How to Eat If You Have Prediabetes

Being diagnosed with prediabetes means you're on your way to developing Type 2 diabetes, a disease that greatly increases your risk of heart attack and other serious health issues.

But there's good news: Type 2 diabetes isn't inevitable after you've been diagnosed with prediabetes. Dietitian Julia Zumpano, RD, LD, says making healthy diet ary changes can delay or even prevent the onset of Type 2 diabetes.

She says, "The goal of reducing your carbohydrate intake is by choosing complex carbs and working out to burn them off."

This is where you will find out what foods are best avoided, which ones to choose, and how you can make the changes that work for your life.

Prediabetes management tips

The amount of sugar in your bloodstream is called blood sugar. When you have prediabetes, your blood sugar is higher than it should be, but not yet high enough to be Type 2 diabetes.

This guideline can be used to lower your blood sugar and reverse the effects of prediabetes.

You can reduce your risk of getting diabetes by cutting out sugars. But it doesn't have to mean that you should give up on the foods and recipes you love. It does require you to eat less of these foods.

First, cut back on sugary simple carbohydrates. Zumpano explained that sugar is a fast-release carb. This means your body releases glucose quickly into your bloodstream when you consume it. This causes an increase in blood sugar.

These foods contain added sugar:

- Candy. Sweets and desserts Baked goods. - Agave. - Honey. Jams and jelly - Syrups. Cut out sweetened drinks. It is simple and easy to decrease blood sugar. Zumpano says that sugary drinks have little fat and protein, which prevents carbs from rocketing blood sugar.

It does not necessarily mean "See ya to soda." Scale up or eliminate.

- Alcohol. - Energy drinks. - Fruit juices. - Lemonade. - Punch. - Sweet Tea Get sweetened coffee. Soda. You can make water your preferred beverage, or you could infuse it to add some herbs and fruits. Unsweetened tea, coffee and sparkling water are all good alternatives. However, they must not contain added sugar.

You can swap simple carbs with smart replacements. Next, you should get rid of empty-calorie foods like white potatoes.

- Chips. - Crackers. - Pretzels. - White rice. White bread. White pasta. Zumpano advises that instead of choosing white pasta, whole-grain breads and pastries, you should choose brown rice or wild rice. Try other starches and grains, such as:

- Whole-wheat or bean-based pasta. Brown, wild or white rice. Lentils and beans. - Barley. - Bulgur. - Buckwheat. - Farro - Quinoa. Sweet potatoes, yams. - Redskin potatoes. Zumpano advises, "Put your focus on whole-ingredient foods foods that contain at least three grams per serving of fiber," and "restrict your carb intake to approximately 1 cup (or 2 slices) of bread per meal."

Healthy proteins should be included. Zumpano says that protein slows down the rate at which carbohydrates enter your body, keeping blood sugar levels steady. You can feel satisfied and less inclined to snack by eating protein with every meal.

Healthy proteins include:

Dried beans, peas, and lentils. Eggs. - Fish. - Greek yogurt. - Lean meats. Nuts and seed - Cottage and semi-skim milk. - Tofu. Avoid red meat if you are suffering from heart disease. Instead, stick to skinless poultry and fish.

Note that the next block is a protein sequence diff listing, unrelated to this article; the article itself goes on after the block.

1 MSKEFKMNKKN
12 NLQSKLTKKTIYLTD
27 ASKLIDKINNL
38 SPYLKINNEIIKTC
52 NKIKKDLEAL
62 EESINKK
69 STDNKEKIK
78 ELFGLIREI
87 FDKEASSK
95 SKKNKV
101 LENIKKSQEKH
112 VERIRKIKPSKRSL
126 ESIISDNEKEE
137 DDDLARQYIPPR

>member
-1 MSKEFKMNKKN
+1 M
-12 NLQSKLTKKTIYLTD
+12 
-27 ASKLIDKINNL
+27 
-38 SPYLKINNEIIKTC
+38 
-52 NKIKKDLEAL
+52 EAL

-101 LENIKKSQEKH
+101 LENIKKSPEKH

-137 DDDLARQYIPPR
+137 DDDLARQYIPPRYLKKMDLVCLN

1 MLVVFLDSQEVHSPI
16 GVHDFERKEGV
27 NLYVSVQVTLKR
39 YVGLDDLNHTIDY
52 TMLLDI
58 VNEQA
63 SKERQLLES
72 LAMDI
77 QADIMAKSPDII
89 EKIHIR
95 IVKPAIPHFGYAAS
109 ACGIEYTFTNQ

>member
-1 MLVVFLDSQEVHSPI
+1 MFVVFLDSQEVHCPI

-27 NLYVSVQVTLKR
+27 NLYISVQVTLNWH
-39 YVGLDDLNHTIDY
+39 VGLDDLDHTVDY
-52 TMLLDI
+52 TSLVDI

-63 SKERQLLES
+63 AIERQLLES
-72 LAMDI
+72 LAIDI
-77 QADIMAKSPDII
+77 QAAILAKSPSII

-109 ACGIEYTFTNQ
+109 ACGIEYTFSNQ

Zumpano suggests that you get your vegetables "Get plenty of vegetables," Zumpano advises. You will feel fuller and more satisfied thanks to the fiber in legumes and veggies.

Fiber slows down digestion, absorption and makes you less hungry.

- Asparagus. - Beets. - Brussels sprouts. - Broccoli. - Carrots. - Cauliflower. - Celery. - Cucumber. - Eggplant. - Leafy greens. - Mushrooms. - Onions. - Peppers. - Radishes. - Sprouts. - Squash. American Diabetes Association provides a complete list of vegetables good for keeping blood sugar under control.

If you are eating canned vegetables, drain the cans and rinse with water to reduce sodium intake.

Moderation is key when it comes to fruit. Zumpano advises that one to two cups is a good limit. You should also choose low-sugar fruits such as berries and Kiwis.

You can slow down glucose levels by pairing fruit with protein sources such as nuts, seeds, yogurt, cottage cheese or plain yogurt.

Avoid overindulging in alcohol.

Zumpano advises that spirits should be accompanied by a low-calorie mixer or a light, dry, or alcoholic option. These spirits have the least carbs.

Take into account your meals. When you eat, it is just as important. Zumpano recommends, "Don't skip meals. Or you'll feel hungry later."

People with diabetes may have higher sugar levels if they eat late at night. She recommends that lunch be your biggest meal, and to eat no more than three hours before going to bed. You can have a small snack of string cheese or carrot sticks if you feel the need.

Is there a best diet to help with prediabetes A Mediterranean-style diet will help you understand exactly what to eat. This eating style is most likely to lower your blood sugar.

There is no one right way to reverse prediabetes. Instead, you should try healthier eating habits and experiment with different diets. You might also consider intermittent fasting and the ketogenic (keto-) diet.

Zumpano states that the most important thing in life is to be able to adhere to any diet.

Prediabetes: Why changing your eating habits is difficult. However, it can help you to see the benefits to your health over the long-term.

A 2017 study found that when it comes to warding off Type 2 diabetes, lifestyle changes like exercising more and adopting a healthy diet may actually work better than standard treatments like medications.

Zumpano states that early intervention is key for successful reversal of prediabetes. He also says that a healthy diet plays an important role.